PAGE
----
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I can understand how hard this is for your family. Neither of you are likely to change your mind with arguments from the other, although I suppose if you quit sister will have to at some point. Obviously you don’t want to force the issue but she is leaving you little choice.
I wonder about the 82 year old. Does she have children? How is she holding up to this situation? What is her opinion?
At some point will you and sister be caring for your aunt?
Is there a senior day care that your mom could go to? Is it possible for mom to get respite care for a few days or a week to give you both some needed time off?
I wish I knew the magic answer.
My sister and I shared responsibility for my mom for awhile. Nowhere near the problems you have but when my sister was diagnosed with cancer I told her she was out. My mother and sister had a cantankerous relationship over the years. They lived close to one another. I was three hours away. After sisters diagnosis, I made the trip weekly and managed moms care until she died. After my sisters surgery and rehab she was able to come back into my mom’s life as a daughter visiting and not a caretaker. I had been that visitor for most of our adult life so while my relationship became one of duty and stress, my sisters improved dramatically. When my mother died, my sister was able to grieve while I was so numb from caregiving that it took me years to recover.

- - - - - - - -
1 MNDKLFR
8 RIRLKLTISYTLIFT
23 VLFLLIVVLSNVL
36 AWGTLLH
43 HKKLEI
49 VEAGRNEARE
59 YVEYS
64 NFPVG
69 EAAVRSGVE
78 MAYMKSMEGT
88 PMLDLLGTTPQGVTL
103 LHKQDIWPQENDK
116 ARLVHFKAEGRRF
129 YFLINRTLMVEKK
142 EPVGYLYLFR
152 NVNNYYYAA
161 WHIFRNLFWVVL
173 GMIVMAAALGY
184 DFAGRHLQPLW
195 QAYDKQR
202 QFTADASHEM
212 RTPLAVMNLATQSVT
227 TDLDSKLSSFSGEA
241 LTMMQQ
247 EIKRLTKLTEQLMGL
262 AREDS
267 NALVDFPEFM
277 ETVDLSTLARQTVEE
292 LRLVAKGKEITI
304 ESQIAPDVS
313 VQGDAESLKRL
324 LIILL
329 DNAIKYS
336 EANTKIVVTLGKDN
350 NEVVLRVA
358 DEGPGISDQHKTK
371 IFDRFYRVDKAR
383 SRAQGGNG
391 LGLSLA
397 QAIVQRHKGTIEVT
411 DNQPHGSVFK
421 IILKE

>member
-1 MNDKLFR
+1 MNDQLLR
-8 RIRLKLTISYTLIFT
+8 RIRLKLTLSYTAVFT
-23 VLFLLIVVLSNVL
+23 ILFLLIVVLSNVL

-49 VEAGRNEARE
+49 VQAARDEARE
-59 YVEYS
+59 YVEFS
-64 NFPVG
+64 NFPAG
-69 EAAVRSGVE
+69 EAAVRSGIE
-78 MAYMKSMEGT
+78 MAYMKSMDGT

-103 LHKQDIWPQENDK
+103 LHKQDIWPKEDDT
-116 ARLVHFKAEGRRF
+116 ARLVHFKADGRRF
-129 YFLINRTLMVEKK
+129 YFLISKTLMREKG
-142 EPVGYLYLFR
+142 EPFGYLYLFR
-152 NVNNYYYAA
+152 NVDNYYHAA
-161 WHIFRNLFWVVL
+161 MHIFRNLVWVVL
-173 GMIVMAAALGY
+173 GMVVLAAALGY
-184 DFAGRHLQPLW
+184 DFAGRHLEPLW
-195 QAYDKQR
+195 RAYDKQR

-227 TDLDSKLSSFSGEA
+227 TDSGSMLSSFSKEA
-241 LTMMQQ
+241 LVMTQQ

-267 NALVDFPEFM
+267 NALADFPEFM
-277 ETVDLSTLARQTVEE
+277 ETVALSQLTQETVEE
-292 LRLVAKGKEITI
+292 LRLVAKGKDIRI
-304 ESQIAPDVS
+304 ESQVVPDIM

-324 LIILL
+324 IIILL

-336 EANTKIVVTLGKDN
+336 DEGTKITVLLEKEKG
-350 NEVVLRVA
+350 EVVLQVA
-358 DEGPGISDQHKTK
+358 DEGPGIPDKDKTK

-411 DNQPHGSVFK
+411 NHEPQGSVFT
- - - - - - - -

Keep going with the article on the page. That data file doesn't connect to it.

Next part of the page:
With no actual experience with placement, I can only imagine what that would be like. Not my first choice. Obviously it wasn’t your first choice either. But I can appreciate your desire to back away from hands on at this point.
Let us know how you resolve this with your sister and your aunt.
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Beepie, there does come a time when an elder needs the help of a village... thus a Memory Care/Assisted Living or a nursing home.

Why is your sister against doing this? Did she promise Mom she would always care for her at home? Or is she thinking about budgeting the cost to have Mom in a senior facility?

There comes a time when seniors [or one who is pushing senior citizen age] shouldn't be taking care of older seniors. I know how exhausting that was and here I wasn't even hands-on. It can take a physical and emotional toll on everyone who is caring for Mom at home, because we no longer has the same energy we had when in our 20's or 30's.

Someone is definitely losing a lot of sleep at night. That is why nursing home staff is usually 2 or 3 shifts of workers. And you will notice hardly any of the Staff are senior citizens themselves. There's a very good reason for that.
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Who, if anyone, has Medical POA?

Are you sharing the care of your mom? In her home, yours or your sister's?

If you withdraw from her care, what options will the others have?

It sounds as though you know what is best for your mom.